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There are two or three reasons people take up recumbent cycling. The first two are flip sides of the same reason– 1.) to eliminate the aches and pains that accumulate from riding diamond-frame bikes, and 2.) to cycle comfortably in something like a chair, looking straight ahead rather than at the ground; and 3.) to go very fast.

Most cyclists regard recumbent riders with disdain, figuring, sometimes correctly, that we have come to the world of reclining bicycles because of a bad back or because we are handicapped in some way. When people think of speed, they probably picture the kinds of bicycles they see in time trials or during the big races like the Tour de France. But those are not the self-propelled machines that go really fast. The only way to go fast is to cut wind resistance and that means getting prone or behind another vehicle. When legs and lungs are equal or close to it, wind resistance makes all the difference.

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Last December I invited myself along to the annual meeting of the OZ Human Powered Vehicles group here in Eastern Australia. It was held in Myrtleford, one of my favourite little towns in Victoria, up in Alpine Country. It is fine cycling country because the train that used to run from Wangaratta to Bright has been replaced with a bike path. There is a short, but challenging spur trail up to the old, gold town of Beechworth. Most of the rail-trail is pleasant and parts of it are lovely.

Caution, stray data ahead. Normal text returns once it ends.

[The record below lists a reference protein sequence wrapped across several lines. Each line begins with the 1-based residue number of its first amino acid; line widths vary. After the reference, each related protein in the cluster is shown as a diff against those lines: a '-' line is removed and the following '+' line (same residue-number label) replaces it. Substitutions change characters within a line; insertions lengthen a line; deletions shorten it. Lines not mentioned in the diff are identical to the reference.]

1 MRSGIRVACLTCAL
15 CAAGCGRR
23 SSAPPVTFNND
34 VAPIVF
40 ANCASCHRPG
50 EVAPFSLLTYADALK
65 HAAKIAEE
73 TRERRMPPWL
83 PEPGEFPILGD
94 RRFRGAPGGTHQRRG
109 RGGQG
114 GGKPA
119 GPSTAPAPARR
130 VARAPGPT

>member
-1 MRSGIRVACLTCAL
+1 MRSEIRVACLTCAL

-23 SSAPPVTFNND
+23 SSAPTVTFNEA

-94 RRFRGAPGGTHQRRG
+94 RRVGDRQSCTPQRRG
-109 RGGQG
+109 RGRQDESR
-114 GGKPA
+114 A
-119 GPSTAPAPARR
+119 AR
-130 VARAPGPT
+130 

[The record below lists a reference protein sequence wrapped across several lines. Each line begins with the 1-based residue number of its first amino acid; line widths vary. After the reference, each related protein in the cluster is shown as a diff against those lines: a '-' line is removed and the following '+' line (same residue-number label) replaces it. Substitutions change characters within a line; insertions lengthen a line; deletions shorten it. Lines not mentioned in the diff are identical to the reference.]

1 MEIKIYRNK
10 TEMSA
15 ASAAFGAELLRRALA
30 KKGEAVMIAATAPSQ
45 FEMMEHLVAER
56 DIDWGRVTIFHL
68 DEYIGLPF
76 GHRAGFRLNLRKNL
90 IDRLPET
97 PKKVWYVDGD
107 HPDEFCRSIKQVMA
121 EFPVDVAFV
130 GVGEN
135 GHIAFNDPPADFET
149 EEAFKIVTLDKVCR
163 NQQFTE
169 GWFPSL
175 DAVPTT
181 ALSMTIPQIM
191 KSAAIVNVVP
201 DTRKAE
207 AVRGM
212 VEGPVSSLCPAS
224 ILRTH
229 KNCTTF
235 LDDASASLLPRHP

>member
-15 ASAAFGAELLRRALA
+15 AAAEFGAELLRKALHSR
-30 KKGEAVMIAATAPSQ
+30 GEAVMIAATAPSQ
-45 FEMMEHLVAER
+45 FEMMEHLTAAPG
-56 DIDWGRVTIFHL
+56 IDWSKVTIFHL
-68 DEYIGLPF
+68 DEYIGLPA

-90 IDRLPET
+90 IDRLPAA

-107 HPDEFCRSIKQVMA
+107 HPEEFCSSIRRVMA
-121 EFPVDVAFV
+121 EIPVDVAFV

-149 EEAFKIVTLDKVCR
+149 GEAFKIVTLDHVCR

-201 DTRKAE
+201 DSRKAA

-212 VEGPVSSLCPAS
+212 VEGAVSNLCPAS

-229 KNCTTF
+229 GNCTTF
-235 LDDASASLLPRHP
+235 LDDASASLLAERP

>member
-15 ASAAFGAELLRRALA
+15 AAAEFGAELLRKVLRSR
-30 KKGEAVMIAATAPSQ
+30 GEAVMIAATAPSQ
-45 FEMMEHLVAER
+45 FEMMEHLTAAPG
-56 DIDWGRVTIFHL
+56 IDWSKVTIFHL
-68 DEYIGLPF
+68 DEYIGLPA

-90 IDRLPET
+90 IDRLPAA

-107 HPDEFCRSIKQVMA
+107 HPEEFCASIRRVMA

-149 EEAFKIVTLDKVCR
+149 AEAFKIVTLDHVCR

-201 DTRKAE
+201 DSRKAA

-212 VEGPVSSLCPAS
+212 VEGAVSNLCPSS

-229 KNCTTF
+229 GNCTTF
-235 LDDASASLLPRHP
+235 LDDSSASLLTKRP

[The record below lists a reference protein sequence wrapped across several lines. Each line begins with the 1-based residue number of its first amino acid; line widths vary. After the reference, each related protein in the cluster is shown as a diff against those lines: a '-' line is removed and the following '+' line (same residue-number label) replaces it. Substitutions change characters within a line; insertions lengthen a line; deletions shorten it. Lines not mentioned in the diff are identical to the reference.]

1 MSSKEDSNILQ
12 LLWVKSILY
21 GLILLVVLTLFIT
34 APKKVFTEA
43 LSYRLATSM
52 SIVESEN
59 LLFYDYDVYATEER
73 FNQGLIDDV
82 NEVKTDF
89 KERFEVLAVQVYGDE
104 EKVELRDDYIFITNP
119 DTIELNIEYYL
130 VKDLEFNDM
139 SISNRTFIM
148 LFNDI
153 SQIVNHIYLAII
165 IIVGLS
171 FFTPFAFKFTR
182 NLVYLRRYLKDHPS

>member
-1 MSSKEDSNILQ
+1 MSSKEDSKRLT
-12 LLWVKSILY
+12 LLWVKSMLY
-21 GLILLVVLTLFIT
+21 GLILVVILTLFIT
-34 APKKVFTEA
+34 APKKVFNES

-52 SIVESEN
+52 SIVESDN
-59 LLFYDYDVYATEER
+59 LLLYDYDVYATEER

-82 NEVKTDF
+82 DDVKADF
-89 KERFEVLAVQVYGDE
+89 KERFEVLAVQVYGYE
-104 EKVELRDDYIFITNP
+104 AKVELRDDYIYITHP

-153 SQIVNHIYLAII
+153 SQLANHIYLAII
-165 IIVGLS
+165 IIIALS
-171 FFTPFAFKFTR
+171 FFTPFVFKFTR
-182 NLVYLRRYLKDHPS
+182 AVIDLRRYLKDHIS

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Myrtleford is in the middle, an ideal place for a meet-up of people coming from all over, but mostly from Melbourne and Canberra. The OZHPV group attracts all sorts, from ingenious tinkerers who build their own bikes, to laid-back, comfort-loving riders who ride recumbents for the sheer fun of it.

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Then there are those who are serious about speed and stamina, cyclists who have circumnavigated Australia without getting much sleep. It seems like the serious ones came from the capitol, Canberra. Too much testosterone, I imagine. I have seen the same thing in Washington DC and even in Ottawa, Canada. Type A people either love politics or the perks of the civil service.

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The annual meeting was long and noisy and consensus was hard to come by following an unsatisfactory dinner. I decided to skip it and settle down with a good mystery in my bunk bed. I had come for the rides and the opportunity to catch up with some of my recumbent buddies, not wrangling over how to collect more dues or spend the modest sums the group managed to collect.